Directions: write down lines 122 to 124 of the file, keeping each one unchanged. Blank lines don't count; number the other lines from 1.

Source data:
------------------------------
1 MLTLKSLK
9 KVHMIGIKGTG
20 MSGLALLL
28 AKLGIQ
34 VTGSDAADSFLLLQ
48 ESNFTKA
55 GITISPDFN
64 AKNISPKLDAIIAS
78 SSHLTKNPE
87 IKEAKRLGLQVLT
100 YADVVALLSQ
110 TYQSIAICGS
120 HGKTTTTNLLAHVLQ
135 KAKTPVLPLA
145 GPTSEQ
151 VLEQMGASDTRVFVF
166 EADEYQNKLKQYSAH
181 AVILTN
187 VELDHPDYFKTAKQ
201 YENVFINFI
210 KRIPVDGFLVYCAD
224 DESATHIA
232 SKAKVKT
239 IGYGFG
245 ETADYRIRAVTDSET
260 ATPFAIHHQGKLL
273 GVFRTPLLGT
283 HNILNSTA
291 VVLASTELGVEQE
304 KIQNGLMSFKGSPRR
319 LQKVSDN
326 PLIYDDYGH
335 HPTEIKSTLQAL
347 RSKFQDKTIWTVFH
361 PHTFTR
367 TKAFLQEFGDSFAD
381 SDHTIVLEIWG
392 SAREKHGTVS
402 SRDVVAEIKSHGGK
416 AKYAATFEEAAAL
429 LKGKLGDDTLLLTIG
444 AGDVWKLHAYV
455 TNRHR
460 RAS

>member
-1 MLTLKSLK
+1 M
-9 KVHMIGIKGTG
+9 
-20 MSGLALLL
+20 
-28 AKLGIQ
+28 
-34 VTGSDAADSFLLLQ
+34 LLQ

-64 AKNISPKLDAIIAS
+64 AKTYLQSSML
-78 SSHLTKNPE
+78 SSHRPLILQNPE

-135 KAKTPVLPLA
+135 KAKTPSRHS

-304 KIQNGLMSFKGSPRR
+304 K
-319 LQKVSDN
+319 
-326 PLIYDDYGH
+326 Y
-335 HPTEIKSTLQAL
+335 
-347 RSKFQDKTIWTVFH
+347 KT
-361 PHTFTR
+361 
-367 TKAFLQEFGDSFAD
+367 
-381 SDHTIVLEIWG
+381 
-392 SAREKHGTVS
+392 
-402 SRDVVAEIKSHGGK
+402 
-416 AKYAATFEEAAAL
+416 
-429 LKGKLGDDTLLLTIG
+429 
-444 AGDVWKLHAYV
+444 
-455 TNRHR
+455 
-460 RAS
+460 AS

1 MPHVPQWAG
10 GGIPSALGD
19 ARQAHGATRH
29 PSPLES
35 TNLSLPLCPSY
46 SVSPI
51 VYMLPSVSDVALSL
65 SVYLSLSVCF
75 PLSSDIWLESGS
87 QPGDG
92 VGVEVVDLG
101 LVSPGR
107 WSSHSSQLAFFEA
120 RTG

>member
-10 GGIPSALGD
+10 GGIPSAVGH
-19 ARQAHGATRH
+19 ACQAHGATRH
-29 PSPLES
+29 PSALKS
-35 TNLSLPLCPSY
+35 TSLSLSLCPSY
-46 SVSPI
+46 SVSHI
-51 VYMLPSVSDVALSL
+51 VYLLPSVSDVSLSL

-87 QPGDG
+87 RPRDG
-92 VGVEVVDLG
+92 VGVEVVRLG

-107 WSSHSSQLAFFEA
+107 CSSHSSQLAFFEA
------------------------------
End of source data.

+92 VGVEVVRLG

-107 WSSHSSQLAFFEA
+107 CSSHSSQLAFFEA